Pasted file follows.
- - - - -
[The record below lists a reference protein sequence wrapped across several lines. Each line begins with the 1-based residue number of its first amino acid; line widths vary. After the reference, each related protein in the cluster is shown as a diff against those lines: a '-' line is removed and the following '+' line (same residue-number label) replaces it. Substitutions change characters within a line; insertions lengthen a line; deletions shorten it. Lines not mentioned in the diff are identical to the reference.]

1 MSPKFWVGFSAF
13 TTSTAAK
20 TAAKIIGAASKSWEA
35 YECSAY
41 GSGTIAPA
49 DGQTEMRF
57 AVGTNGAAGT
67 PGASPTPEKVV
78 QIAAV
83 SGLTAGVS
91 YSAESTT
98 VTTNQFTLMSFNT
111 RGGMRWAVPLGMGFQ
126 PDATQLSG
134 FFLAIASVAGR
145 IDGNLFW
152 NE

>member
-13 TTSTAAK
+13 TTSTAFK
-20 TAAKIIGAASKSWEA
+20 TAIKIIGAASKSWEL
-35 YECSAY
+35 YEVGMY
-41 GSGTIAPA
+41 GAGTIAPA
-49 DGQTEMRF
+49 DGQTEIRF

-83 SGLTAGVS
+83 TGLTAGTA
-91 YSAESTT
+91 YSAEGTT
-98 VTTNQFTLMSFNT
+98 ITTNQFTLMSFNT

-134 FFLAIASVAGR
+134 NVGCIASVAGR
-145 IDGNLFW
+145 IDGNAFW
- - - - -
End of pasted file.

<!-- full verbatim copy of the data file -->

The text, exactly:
[The record below lists a reference protein sequence wrapped across several lines. Each line begins with the 1-based residue number of its first amino acid; line widths vary. After the reference, each related protein in the cluster is shown as a diff against those lines: a '-' line is removed and the following '+' line (same residue-number label) replaces it. Substitutions change characters within a line; insertions lengthen a line; deletions shorten it. Lines not mentioned in the diff are identical to the reference.]

1 MSPKFWVGFSAF
13 TTSTAAK
20 TAAKIIGAASKSWEA
35 YECSAY
41 GSGTIAPA
49 DGQTEMRF
57 AVGTNGAAGT
67 PGASPTPEKVV
78 QIAAV
83 SGLTAGVS
91 YSAESTT
98 VTTNQFTLMSFNT
111 RGGMRWAVPLGMGFQ
126 PDATQLSG
134 FFLAIASVAGR
145 IDGNLFW
152 NE

>member
-13 TTSTAAK
+13 TTSTAFK
-20 TAAKIIGAASKSWEA
+20 TAIKIIGAASKSWEL
-35 YECSAY
+35 YEVGMY
-41 GSGTIAPA
+41 GAGTIAPA
-49 DGQTEMRF
+49 DGQTEIRF

-83 SGLTAGVS
+83 TGLTAGTA
-91 YSAESTT
+91 YSAEGTT
-98 VTTNQFTLMSFNT
+98 ITTNQFTLMSFNT

-134 FFLAIASVAGR
+134 NVGCIASVAGR
-145 IDGNLFW
+145 IDGNAFW